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A meditation on death and turtles (Part 2)


This column appeared in The Plantagenet on Saturday, August 29th, 2008. It is the other half of a piece Howard had written almost a year earlier, though he did not know it at the time that his story would have two chapters.

“A few figs from thistles…
by Howard A. Tabor

Turtles and Muskrats…again

Last year I wrote here about the Muskrat Valley and two of its worthier species, the muskrat and the turtle, still found in our local waters. Both species figure prominently in the creation myths of other cultures, particularly the Hindu and the Iroquois.

Hindus believe the world was built on the back of a turtle, presumably a place of patience and imperturbability. The Iroquois go them one better: “Turtle Island,” a sanctuary created by the animals for humans to inhabit, was built of earth gathered from the ocean floor by the industrious muskrat, the only animal successful in that endeavor. Our local connection with both turtle and muskrat seems fortuitous, as it brings together two of the finer qualities: industriousness and patience or persistence. Admirable qualities each, and especially so when they come together in a single human life.

But the world became a little emptier this week.

Harold Russell Holt—Hal to most of us who knew him, and everybody did—has left the world of the living, and left it better than when he arrived eighty-eight years ago. I am better for it and so are you, though you may not have known his name or had the pleasure of his cantankerous company. Tuesday’s obituary will give you the facts of his life, the dates [1920-2008] and names and livelihood. But in Hal’s case the obituary format seems especially formulaic.

I have always known Hal, twenty-five years my senior, since my extended family made so much local history and Hal’s kept track of it. He, his mother Victoria Holt and his grandfather Malcolm Holt have been successive keepers of local history at the Fennimore County History Center, now so beautifully housed at the old Vakkerdahl place. That agricultural and local history facility has largely been the fruit of his efforts—of his patience and industry—and is become a model for the state. It is his legacy.

As an observer of the local scene (though not often enough a participant in it), I have habitually called upon Hal’s memory for names and dates and incidents in the colorful history of Agincourt, Fennimore County and the Muskrat Valley. And Hal has ever been forthcoming with those facts. But facts in isolation are merely ingredients in the recipe for a marvelous dish: until they are measured, proportioned, blended and baked—again, with industry and patience—we cannot fully enjoy their promise. Hal and the volunteers at the History Center have served up some wondrous fare; the nourishing history delivered there has been both tasty and satisfying.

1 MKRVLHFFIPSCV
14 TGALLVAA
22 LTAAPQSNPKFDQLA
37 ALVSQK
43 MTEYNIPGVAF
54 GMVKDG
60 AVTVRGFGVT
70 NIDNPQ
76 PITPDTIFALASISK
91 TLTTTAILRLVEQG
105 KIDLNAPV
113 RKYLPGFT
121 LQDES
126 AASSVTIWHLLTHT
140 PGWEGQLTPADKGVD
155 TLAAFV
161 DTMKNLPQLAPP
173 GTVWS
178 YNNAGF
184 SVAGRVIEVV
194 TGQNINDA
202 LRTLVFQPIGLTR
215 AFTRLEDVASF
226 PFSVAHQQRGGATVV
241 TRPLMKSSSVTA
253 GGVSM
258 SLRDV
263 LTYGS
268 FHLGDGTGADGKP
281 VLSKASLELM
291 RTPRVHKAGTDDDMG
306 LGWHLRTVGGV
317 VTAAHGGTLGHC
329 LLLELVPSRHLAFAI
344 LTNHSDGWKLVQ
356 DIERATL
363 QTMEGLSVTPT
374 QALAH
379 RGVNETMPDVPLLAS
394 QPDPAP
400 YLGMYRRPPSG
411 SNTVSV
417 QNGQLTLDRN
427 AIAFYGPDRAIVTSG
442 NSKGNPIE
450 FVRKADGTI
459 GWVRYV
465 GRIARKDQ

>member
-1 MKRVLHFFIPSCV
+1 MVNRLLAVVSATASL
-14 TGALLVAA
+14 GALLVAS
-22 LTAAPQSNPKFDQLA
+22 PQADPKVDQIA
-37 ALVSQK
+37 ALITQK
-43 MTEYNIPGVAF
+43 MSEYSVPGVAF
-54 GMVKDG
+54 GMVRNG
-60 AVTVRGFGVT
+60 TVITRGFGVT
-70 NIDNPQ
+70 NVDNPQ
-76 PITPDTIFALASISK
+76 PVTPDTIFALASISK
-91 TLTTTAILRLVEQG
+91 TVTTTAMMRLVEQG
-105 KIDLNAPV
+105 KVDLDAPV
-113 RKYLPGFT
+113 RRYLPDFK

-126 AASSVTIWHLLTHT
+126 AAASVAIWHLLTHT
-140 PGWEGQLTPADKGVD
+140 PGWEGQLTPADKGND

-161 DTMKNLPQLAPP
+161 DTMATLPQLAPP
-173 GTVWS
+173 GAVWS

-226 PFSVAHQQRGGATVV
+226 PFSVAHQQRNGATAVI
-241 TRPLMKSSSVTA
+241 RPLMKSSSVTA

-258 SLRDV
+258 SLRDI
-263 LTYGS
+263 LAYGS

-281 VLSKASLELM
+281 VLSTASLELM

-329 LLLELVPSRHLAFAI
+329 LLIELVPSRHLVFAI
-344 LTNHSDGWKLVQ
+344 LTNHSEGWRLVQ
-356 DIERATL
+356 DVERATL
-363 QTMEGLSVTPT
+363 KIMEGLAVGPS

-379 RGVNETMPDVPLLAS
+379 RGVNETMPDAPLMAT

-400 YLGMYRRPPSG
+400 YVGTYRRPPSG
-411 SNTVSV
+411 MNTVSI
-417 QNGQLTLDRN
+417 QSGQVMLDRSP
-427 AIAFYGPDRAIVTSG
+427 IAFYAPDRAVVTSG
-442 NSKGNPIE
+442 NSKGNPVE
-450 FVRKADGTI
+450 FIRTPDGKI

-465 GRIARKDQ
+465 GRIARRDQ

I spent as much time as possible with Hal during his final illness and admire the persistence of character in that adversity. Death was near but knew better than speak up, or even clear its throat. Hal was never more cantankerous than in his religiosity; it seemed the one thing that genuinely irritated him. ‘My Christian friends,’ he would say, ‘tell me about their Heaven: endless Hosannas in the company of a bunch of Celestial ass kissers! Sounds like Hell to me.” He shared his vision of eternity; a mathematical perspective that harkens back to the fifth-grade and Miss Veronica Piper, (who taught us both).

“Eternity is going to be either an average or a median of my life,” he told me about a month ago. “Averages aren’t real; medians are. Either the sum total of your experience will be put in a blender and pulverized to a grey-green pulp—an average of everything you knew and did and were—and then you get to gulp a glass of it every day…forever. Or you’ll be privileged to occupy the median day of your life, a real day, one that you’ll remember. And from that place to view the full extent of your experience, high and low, sweet and savory, tart and bitter. Now that sounds like Heaven.”

Last year I tried to tell you about ‘Old ’88,’ the turtle who played such an odd role in the Holt family story. That story seemed then to have come full circle; to be complete. But the cycles of time have a way of fooling us. And that story wasn’t entirely over until last week. Like the turtle, Hal died in his native habitat, doing what he knew. He, too, was eighty-eight. And in his own cranky way, Hal’s ashes were scattered—illegally—last night at Gnostic Grove, the very place where Dr. Diane Stokes-Sanchez had found the shell of “Old ’88.” Hal’s DNA will mingle with the turtle’s for the rest of time.

gnostic grove

And a new boulder has joined the others in the Council Ring at Gnostic Grove. Except this one has an inscription: “Harold Russell Holt 1920-2008. He taught history and now he has become it.”

1 Comment

  1. […] (a.k.a. Hal) was a retired engineer who became director of the Fennimore County History Center. A second article about his passing was written before the “Ghost” series began. Hal Holt isn’t based on […]

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